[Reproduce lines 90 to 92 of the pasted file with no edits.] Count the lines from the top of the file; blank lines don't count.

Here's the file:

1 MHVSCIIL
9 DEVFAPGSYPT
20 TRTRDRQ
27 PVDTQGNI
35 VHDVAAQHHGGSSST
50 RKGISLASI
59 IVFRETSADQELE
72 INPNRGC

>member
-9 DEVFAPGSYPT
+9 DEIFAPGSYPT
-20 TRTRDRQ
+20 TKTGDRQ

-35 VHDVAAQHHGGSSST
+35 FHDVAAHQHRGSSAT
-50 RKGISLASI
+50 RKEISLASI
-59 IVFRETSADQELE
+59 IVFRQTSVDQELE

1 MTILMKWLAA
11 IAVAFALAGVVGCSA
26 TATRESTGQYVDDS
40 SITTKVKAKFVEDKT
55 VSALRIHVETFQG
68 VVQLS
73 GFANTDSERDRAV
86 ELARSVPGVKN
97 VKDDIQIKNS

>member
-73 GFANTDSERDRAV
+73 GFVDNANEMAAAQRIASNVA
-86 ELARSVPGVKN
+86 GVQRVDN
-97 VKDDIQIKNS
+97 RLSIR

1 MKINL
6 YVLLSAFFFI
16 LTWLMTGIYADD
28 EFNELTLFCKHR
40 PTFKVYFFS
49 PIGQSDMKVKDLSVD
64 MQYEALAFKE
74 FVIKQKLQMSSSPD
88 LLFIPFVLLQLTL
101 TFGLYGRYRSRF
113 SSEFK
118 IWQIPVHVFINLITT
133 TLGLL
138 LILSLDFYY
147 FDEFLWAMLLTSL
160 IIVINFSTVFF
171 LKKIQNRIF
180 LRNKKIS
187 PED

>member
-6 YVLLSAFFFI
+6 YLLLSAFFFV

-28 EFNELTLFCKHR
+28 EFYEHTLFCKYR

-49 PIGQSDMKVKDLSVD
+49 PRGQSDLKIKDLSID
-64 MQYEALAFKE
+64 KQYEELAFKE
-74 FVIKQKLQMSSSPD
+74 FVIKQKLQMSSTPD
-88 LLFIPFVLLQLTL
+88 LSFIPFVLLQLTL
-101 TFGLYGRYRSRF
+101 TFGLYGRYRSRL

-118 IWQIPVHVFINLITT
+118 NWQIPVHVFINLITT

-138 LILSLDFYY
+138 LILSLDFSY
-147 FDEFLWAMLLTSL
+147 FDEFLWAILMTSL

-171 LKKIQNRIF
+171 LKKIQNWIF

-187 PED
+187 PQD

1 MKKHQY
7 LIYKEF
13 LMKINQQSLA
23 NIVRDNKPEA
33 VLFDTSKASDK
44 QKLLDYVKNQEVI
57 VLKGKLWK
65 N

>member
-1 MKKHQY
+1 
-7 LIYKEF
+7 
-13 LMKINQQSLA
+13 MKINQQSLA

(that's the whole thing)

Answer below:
+1 
-7 LIYKEF
+7 